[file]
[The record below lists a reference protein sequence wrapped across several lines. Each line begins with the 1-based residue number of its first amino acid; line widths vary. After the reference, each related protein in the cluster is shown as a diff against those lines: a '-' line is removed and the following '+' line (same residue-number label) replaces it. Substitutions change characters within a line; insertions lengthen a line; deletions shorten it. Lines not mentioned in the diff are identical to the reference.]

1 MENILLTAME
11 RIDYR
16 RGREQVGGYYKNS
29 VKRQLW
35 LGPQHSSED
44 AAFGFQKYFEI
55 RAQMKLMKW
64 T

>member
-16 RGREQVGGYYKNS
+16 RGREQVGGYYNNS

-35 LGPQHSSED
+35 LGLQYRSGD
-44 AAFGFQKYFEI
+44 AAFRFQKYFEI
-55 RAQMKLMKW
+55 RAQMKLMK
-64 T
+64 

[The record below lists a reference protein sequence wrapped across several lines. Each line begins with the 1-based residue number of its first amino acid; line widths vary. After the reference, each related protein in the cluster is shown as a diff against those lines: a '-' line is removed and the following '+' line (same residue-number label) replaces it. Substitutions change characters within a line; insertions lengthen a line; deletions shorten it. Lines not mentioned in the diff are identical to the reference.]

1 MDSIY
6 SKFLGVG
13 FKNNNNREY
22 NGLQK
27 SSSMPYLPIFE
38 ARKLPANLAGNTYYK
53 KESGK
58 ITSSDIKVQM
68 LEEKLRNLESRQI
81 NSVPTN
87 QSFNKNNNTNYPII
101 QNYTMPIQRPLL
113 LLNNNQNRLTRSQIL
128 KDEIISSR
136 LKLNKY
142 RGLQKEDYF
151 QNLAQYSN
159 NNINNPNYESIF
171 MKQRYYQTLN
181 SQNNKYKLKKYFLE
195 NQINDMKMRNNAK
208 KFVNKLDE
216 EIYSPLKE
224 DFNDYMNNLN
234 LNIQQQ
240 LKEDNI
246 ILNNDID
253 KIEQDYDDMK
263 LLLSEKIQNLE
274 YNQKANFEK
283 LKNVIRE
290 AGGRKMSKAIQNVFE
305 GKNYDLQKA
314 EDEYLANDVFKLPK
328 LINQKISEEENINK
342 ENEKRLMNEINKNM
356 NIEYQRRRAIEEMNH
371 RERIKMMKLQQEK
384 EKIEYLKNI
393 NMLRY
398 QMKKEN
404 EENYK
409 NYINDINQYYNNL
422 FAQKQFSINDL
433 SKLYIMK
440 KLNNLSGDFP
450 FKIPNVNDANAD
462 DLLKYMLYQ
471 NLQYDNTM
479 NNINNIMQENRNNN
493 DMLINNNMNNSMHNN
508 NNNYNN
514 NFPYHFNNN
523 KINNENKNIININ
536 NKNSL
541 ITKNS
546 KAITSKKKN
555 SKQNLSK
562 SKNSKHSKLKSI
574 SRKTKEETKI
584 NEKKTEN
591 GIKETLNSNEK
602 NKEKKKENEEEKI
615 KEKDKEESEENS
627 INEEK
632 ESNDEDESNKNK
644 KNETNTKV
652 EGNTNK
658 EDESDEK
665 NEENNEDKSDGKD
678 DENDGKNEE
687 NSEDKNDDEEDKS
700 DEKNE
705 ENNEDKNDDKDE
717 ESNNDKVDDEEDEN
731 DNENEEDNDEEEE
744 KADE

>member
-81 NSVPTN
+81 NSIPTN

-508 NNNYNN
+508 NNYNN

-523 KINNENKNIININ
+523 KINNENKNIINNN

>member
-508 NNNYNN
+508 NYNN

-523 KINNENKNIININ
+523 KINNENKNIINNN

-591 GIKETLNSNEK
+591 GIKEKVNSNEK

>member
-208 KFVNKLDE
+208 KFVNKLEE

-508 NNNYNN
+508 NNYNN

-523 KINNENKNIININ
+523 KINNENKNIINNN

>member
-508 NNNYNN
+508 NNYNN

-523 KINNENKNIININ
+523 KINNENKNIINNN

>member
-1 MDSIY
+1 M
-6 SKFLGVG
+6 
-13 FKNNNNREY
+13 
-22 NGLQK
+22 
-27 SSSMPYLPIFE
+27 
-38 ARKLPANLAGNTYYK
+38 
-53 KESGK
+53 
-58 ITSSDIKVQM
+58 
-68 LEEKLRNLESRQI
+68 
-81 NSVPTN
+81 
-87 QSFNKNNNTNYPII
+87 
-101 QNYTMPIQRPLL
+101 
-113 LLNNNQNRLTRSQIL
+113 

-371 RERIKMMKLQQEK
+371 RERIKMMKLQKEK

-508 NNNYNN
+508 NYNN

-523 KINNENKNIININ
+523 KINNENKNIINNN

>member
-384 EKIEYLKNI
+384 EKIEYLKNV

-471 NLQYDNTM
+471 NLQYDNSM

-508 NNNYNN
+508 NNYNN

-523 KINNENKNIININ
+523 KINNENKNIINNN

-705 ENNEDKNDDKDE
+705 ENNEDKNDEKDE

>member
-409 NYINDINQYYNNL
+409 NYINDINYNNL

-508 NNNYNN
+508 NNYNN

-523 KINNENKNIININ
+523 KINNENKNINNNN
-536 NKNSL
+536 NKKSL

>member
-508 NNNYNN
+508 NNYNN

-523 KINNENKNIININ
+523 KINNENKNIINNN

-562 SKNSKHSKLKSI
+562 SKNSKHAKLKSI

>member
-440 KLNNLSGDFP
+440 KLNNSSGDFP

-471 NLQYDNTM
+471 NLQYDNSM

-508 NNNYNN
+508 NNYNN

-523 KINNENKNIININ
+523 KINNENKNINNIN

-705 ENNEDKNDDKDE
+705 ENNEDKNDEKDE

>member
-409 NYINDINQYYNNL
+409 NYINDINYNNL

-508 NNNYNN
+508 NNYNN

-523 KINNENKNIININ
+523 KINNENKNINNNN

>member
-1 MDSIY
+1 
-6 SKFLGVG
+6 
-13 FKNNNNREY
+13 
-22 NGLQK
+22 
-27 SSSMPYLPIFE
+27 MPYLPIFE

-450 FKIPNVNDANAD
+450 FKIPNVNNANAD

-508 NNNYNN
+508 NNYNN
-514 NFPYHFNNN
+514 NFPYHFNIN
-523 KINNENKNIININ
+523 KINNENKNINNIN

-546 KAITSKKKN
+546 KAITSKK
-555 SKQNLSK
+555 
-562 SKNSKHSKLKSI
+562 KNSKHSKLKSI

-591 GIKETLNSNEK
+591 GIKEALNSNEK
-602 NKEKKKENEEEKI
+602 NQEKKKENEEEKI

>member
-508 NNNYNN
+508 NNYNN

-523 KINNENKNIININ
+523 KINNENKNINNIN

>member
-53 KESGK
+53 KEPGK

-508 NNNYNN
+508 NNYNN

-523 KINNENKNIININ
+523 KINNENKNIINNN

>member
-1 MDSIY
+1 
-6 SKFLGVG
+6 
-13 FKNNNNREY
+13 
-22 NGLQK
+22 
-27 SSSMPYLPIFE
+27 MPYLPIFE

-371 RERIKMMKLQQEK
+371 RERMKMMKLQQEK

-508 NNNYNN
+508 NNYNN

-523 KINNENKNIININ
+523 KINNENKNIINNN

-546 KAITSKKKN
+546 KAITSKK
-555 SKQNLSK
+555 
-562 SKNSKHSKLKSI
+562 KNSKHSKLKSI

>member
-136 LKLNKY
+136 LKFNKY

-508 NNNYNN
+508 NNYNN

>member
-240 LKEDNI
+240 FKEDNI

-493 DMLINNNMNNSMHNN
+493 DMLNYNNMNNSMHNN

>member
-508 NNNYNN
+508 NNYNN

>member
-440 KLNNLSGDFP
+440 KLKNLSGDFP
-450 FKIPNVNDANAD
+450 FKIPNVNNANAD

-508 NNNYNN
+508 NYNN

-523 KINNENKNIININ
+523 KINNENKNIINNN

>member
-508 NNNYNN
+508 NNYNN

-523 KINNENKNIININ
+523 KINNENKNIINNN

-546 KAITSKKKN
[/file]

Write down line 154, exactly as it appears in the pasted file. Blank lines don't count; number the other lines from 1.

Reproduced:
-508 NNNYNN